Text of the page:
Montana Tech Student to Present at Posters on the Hill Event

04/30/2019

ben-suslavich.jpgBen Suslavich, a senior majoring in Metallurgical and Materials Engineering at Montana Tech, has been selected to present his Army Research Lab/Montana Tech Summer Undergraduate Research Project (SURF) funded poster in Washington DC at the Council on Undergraduate Research 23rd Posters on the Hill event. Suslavich will present on April 30, 2019.

“Each year, Posters on the Hill features a wide spectrum of fascinating research, scholarship, and creative inquiry by some of the country’s most gifted student researchers,” said CUR Executive Officer Elizabeth L. Ambos. “It provides overwhelming evidence of the benefits of investment in undergraduate research not only for students, faculty mentors, institutions, and communities but also for the nation and the world.”

Suslavich chose Montana Tech due to the small class sizes and the opportunity for undergraduate research. “Montana Tech is unique as far as engineering school for it provides smart and passionate undergraduate students the opportunity to research solutions to real problems in our world which is why I believe that many of our graduates are in such demand.

To be selected, students’ research projects went through a rigorous, highly competitive review process. Suslavich, from Virginia MN, is one of two students from Montana universities selected to present. His poster is titled, Synthesis and Characterization of the Hydroxamic Acid N,3-dihydroxy-2-napthamide and its Copper (II) Complex: An Investigation on Keto/Enol Forms and Rare Earth Flotation. “It is hard to emphasize just how important research in mineral processing is,” noted Suslavich. “The elements which comprise our phones, missiles, airplanes, and so much more does not appear magically. Rare-earth minerals require highly advanced techniques to be made suitable for use in the devices of today as well as tomorrow. At Montana Tech, we use some of the most sophisticated techniques from electrical resistance tomography, to quantum mechanical modeling, in order to advance the mineral processing field. In this research, a highly custom chemical which, for all intents and purposes, did not exist had to be made from scratch. One of the major challenges of making something, which does not exist, is that you are in uncharted waters and sometimes it is hard to know if you are heading in the right direction until land is in sight. Once you find the new land, it is one of the most exhilarating feelings in the world.”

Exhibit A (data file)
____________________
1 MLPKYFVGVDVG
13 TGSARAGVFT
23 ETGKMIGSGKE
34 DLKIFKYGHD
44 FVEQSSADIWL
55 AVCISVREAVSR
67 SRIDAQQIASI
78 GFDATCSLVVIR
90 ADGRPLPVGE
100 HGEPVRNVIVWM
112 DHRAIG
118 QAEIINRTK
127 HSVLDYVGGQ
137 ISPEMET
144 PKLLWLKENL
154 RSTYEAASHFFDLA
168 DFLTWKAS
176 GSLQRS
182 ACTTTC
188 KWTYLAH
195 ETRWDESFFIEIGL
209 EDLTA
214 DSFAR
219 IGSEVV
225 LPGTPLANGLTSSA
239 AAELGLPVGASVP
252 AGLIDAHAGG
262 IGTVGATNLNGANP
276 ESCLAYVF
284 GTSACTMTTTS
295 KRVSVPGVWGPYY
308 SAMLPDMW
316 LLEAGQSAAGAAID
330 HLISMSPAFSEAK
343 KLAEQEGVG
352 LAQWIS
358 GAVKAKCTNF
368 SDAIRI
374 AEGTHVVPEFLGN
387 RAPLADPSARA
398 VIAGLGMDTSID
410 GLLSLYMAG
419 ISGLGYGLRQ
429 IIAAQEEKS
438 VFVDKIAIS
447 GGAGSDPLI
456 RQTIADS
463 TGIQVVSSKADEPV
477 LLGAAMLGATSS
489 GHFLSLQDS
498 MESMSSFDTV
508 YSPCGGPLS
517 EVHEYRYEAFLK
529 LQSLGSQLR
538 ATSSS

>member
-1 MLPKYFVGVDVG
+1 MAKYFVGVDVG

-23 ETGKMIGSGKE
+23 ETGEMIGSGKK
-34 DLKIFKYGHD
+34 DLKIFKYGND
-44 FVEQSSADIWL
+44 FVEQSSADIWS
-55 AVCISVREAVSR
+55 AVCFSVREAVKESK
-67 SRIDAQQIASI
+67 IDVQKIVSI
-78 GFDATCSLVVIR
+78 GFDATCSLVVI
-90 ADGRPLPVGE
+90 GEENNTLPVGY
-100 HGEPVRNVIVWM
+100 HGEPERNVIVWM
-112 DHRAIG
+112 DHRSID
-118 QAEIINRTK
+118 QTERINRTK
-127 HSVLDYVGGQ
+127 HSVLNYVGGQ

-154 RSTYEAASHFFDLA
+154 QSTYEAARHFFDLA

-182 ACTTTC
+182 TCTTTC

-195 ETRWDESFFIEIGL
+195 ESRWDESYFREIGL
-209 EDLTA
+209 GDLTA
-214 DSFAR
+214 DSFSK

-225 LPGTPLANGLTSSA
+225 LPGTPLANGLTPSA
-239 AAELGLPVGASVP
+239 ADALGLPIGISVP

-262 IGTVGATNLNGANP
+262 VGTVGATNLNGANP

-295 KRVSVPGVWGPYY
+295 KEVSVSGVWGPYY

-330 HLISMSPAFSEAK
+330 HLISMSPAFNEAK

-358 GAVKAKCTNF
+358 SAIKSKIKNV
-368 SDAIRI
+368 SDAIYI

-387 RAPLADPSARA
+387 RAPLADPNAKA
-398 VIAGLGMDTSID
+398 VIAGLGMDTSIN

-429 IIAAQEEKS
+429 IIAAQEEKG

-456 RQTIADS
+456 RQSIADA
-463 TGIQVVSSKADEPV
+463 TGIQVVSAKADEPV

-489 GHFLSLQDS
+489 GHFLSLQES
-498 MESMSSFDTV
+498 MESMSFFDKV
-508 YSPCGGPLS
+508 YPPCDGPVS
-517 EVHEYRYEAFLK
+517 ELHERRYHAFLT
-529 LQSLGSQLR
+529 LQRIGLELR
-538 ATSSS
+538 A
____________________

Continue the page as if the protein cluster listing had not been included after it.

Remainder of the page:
“Ben worked for me on this flotation project for over two years and, in the process, served as an important extra set of hands for helping setup, conduct and sample the various flotation tests,” noted Dr. Courtney Young, Department Head of the Metallurgical and Materials Engineering Department. Having help reduces the time that it takes to get these types of tests done. Undergraduate research like this has been a great tool across the campus and particularly in Metallurgical and Materials Engineering for getting students interested in graduate school!”

“Undergraduate research is very important at Montana Tech, and our faculty are wonderful mentors, who foster their students’ curiosity and discoveries,” explained Dr. Bev Hartline, Vice Chancellor for Research at Montana Tech. “Congratulations to Ben and Dr. Young. It is a great honor to be selected to present one’s research on Capitol Hill to congressional members, staff, and other government officials.”

Suslavich will graduate on May 4, 2019 and will continue on to graduate school at Montana Tech pursuing a master’s degree in Metallurgical Engineering.